Don't make it too stingy either (too space-saving, against the corner you pushed it into when marking the switches edges. See photo 2.). The finish ring isn't very wide. It won't cover a mistake. Therefore, I would drill the hole a little (generously) away from the cross mark for a margin of error. See photo 7
The switch has an inner nut (in addition to the outer finish ring) which lets you adjust how far the switch protrudes through the box (see photo 8).
CAUTION -- WET LOCATIONS
The HZ-5610 fixture is rated "suitable for wet locations." I use mine under eaves or patio/porch roof which protects them from rain. If your fixture is mounted in an exposed location, you should consider:
- A different (waterproof) switch. (Be mindful of the factors I described at the top of this step.)
- Gardner-Bender GSW-20 rubber boots (photo 8). They're a little long for this GSW-125 switch. But, they work. (You could install the GSW-18 switch instead. It has a full-length toggle which the boots are made for. That switch's body is a little larger. That could be a factor in the small box.).
- See also GSW-20H half-height rubber covers (photo 9). The toggle's lever pokes through a hole in the cover. This wouldn't be as floppy as the GSW-20 boots on the short GSW-125 switch.
- Mount the switch elsewhere. The second-to-last photo in Step 4 (after I installed both dimmers) highlights two alternate locations for this switch. The switch could mount 1) on the back panel pointing forward (between the dimmers). Or, it could fit 2) between the dimmers pointing down. Either of these locations would shelter it from rain. (You'd need to remove some material from the dimmers' aluminum plate for the switch to fit between them.).
I would probably do both 2 & 3.
Step 6: [BOX] Install Dusk-to-Dawn Photocell
There are many photocells available (smaller, or remote-mounted eye). The photocell I bought seems to be a commodity. Everyone (Home Depot, Lowes, Ace) seems to sell this same device under different brand names. This becomes obvious when you recognize the L-shaped seam on the side (photo 2) If you try a different photocell, be aware that some of them don't have a time delay. Without a delay, they can turn off when headlights hit them; or, strobe off/on during dusk & dawn (called "hysteresis"). The seemingly ubiquitous one I bought has a time delay which requires some persistence in the change of light before switching on/off. (It can take 5 minutes to turn on if I tape over it during the day.).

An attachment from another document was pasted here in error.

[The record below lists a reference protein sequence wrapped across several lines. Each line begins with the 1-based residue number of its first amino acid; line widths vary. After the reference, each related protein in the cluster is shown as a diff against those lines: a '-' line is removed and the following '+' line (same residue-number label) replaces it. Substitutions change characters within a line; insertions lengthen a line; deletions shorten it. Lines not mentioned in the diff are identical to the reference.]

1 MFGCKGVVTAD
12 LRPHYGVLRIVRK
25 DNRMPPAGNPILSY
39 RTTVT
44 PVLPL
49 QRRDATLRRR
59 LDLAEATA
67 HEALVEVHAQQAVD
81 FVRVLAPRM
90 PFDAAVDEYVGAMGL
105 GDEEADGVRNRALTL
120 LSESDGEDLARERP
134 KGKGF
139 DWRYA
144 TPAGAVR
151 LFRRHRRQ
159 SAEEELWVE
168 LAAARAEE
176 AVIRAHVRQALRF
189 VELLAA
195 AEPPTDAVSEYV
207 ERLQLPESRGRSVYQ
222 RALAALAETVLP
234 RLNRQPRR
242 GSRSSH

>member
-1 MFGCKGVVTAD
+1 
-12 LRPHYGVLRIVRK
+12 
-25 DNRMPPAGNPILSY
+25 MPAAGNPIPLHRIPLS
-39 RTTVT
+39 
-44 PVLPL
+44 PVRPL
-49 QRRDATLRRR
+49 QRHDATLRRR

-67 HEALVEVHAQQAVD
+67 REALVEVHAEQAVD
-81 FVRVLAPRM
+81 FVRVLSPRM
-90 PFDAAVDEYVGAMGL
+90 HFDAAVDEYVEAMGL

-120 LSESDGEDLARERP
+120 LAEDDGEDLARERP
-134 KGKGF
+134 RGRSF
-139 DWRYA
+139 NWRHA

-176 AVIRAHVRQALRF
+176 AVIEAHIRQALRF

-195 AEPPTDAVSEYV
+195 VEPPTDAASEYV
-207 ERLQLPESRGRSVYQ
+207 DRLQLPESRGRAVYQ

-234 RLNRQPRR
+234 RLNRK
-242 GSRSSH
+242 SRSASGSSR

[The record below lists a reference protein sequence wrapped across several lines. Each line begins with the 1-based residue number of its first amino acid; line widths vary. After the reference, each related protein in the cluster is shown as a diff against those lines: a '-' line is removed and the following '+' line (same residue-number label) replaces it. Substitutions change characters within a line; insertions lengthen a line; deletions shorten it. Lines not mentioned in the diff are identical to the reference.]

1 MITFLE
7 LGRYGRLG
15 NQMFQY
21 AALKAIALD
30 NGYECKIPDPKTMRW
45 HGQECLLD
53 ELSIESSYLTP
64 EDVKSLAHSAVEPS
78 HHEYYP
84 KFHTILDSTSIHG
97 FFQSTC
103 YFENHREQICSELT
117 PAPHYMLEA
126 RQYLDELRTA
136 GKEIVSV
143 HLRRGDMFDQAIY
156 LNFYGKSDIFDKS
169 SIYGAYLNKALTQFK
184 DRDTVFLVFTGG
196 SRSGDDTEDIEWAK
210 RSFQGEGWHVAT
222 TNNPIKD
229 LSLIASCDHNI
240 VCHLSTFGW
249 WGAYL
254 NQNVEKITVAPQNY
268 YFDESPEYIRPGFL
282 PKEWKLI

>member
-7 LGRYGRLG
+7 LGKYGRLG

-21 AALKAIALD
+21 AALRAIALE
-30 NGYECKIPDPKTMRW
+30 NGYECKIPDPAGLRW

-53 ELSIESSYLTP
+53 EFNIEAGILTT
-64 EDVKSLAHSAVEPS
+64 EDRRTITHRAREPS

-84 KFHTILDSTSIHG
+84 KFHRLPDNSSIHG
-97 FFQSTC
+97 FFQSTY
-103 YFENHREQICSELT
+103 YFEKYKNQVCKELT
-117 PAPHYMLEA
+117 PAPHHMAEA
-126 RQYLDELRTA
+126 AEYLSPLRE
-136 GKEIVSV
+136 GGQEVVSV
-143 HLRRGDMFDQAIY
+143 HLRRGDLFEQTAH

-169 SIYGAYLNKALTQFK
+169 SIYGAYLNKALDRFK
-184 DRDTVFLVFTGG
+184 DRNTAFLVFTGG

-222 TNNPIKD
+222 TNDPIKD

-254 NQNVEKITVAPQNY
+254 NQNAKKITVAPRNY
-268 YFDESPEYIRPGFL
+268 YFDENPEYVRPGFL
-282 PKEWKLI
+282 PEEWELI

Where to point the photocell
These photocells don't usually come with instructions. I've read that there are considerations for where they should point. In this box, there's really only three options. Left, right & forward (through the box's cover). If you used a double-gang box (twice the size of what I'm using), you might be able to point the cell up.
I have two fixtures on a south-facing wall. I chose to point their photocells:
- The west-most fixture (at the backdoor): photocell pointed east (the right side of the box; my covered patio will block direct morning sunlight)
- The east-most fixture (under the patio): photocell pointed west (the left side of the box; this fixture is far enough under the patio cover, and with trees to the west, that it has little chance of direct sunlight shining on it at sunset.).
For me, I think these orientations will have the best "large view" of natural light, without facing sunlight (or direct sunlight hitting them).
Hint: If there were a problem with too much sunlight, I could slip a tube over the photocell to narrow it's vision (shade it).
Installing the photocell is much the same as the toggle switch.
- Choose which side of the box (left, right or front) to place the eye. (See footnote)
- Decide whether to center the eye, or have it more to the box's rear/forward edge, or top/bottom of the box (photo 1)